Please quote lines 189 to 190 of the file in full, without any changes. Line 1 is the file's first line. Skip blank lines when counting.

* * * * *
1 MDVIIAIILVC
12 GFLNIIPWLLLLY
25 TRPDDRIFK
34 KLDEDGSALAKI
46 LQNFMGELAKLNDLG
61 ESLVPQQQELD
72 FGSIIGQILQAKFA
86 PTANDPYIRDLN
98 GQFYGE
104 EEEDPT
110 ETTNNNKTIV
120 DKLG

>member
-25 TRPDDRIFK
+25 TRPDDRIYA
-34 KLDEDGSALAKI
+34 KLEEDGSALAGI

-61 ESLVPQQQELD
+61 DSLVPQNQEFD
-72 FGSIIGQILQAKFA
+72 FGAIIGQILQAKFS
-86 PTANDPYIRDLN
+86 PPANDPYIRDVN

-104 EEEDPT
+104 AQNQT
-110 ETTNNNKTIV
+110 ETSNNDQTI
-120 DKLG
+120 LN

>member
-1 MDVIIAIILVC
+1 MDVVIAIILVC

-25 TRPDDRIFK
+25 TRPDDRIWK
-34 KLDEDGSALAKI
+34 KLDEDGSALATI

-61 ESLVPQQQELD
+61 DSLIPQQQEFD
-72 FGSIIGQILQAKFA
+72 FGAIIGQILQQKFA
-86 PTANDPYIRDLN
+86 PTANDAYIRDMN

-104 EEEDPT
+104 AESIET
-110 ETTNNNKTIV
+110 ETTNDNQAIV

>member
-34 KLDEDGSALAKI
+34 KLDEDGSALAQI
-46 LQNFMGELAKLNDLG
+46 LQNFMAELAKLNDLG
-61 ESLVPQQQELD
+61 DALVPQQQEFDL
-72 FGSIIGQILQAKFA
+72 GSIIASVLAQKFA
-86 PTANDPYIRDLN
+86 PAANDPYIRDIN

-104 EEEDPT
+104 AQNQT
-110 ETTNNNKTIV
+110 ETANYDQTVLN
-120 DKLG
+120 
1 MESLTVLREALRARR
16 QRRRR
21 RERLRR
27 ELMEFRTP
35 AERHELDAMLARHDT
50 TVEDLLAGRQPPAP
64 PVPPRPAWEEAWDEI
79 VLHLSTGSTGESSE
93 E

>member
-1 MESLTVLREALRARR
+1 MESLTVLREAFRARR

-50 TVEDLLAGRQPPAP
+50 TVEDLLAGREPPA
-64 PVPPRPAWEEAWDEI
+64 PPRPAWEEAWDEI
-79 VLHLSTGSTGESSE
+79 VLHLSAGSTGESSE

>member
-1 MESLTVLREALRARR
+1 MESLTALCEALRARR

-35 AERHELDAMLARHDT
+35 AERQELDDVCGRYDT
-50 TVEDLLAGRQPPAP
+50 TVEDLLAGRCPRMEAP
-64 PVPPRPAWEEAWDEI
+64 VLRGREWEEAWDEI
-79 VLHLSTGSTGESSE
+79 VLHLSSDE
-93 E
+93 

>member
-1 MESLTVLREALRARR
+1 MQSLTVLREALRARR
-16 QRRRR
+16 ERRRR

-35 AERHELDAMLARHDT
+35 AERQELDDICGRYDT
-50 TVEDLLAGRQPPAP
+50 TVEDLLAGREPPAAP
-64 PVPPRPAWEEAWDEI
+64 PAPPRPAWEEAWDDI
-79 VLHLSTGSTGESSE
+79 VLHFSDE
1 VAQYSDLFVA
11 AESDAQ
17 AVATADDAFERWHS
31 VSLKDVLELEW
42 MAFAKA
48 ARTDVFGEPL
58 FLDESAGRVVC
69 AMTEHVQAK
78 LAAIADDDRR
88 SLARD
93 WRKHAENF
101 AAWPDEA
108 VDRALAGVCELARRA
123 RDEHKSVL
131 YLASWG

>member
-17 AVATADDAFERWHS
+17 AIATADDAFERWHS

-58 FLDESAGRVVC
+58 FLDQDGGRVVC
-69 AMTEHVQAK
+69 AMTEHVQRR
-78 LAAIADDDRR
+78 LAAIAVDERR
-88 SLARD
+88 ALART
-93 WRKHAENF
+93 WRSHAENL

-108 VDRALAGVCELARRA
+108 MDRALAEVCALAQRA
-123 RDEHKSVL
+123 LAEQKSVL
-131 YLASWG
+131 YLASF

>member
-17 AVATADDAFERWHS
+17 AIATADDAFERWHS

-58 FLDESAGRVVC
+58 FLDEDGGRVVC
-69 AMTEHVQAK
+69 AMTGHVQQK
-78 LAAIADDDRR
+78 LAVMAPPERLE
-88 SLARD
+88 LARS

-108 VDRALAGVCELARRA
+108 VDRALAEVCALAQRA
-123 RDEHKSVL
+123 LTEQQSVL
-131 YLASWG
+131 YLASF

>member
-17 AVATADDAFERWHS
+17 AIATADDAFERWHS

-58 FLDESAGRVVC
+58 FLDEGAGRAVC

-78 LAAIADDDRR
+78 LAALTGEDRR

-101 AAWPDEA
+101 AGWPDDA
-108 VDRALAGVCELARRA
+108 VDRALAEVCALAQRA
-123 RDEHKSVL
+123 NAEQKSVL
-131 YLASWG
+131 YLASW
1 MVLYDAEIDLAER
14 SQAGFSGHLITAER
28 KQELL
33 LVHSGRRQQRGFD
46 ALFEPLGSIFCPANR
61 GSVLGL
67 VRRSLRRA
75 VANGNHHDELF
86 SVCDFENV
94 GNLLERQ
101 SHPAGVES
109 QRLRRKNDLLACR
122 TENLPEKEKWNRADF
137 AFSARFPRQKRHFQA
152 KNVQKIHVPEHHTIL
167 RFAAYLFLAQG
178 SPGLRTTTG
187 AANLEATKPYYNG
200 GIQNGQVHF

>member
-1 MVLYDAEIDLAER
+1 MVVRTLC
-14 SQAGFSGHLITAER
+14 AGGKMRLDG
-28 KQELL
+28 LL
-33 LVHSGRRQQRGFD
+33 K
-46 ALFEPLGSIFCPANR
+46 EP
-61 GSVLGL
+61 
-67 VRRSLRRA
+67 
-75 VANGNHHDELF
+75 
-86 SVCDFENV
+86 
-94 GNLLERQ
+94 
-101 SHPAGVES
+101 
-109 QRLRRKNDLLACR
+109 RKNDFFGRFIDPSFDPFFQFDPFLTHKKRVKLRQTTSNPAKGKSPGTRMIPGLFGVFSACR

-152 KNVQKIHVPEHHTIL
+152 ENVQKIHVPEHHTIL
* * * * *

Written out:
167 RFAAYLFLAQG
178 SPGLRTTTG